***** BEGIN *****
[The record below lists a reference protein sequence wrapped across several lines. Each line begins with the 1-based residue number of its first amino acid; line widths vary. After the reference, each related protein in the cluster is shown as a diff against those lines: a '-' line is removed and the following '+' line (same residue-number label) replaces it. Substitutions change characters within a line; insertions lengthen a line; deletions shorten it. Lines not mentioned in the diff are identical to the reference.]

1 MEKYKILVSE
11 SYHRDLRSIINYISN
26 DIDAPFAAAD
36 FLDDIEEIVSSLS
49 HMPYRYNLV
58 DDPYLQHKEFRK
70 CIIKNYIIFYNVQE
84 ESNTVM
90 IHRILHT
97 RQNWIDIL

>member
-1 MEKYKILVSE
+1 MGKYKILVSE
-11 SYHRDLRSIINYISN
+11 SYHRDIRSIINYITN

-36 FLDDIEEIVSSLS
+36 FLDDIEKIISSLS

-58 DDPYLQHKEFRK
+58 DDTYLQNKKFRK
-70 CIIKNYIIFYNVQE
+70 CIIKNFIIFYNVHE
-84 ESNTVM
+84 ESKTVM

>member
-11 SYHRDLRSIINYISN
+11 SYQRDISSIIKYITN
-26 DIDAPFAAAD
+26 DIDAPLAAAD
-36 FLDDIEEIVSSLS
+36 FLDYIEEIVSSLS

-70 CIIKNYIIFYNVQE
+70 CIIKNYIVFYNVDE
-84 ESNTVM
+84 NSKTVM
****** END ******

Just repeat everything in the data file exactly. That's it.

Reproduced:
[The record below lists a reference protein sequence wrapped across several lines. Each line begins with the 1-based residue number of its first amino acid; line widths vary. After the reference, each related protein in the cluster is shown as a diff against those lines: a '-' line is removed and the following '+' line (same residue-number label) replaces it. Substitutions change characters within a line; insertions lengthen a line; deletions shorten it. Lines not mentioned in the diff are identical to the reference.]

1 MEKYKILVSE
11 SYHRDLRSIINYISN
26 DIDAPFAAAD
36 FLDDIEEIVSSLS
49 HMPYRYNLV
58 DDPYLQHKEFRK
70 CIIKNYIIFYNVQE
84 ESNTVM
90 IHRILHT
97 RQNWIDIL

>member
-1 MEKYKILVSE
+1 MGKYKILVSE
-11 SYHRDLRSIINYISN
+11 SYHRDIRSIINYITN

-36 FLDDIEEIVSSLS
+36 FLDDIEKIISSLS

-58 DDPYLQHKEFRK
+58 DDTYLQNKKFRK
-70 CIIKNYIIFYNVQE
+70 CIIKNFIIFYNVHE
-84 ESNTVM
+84 ESKTVM

>member
-11 SYHRDLRSIINYISN
+11 SYQRDISSIIKYITN
-26 DIDAPFAAAD
+26 DIDAPLAAAD
-36 FLDDIEEIVSSLS
+36 FLDYIEEIVSSLS

-70 CIIKNYIIFYNVQE
+70 CIIKNYIVFYNVDE
-84 ESNTVM
+84 NSKTVM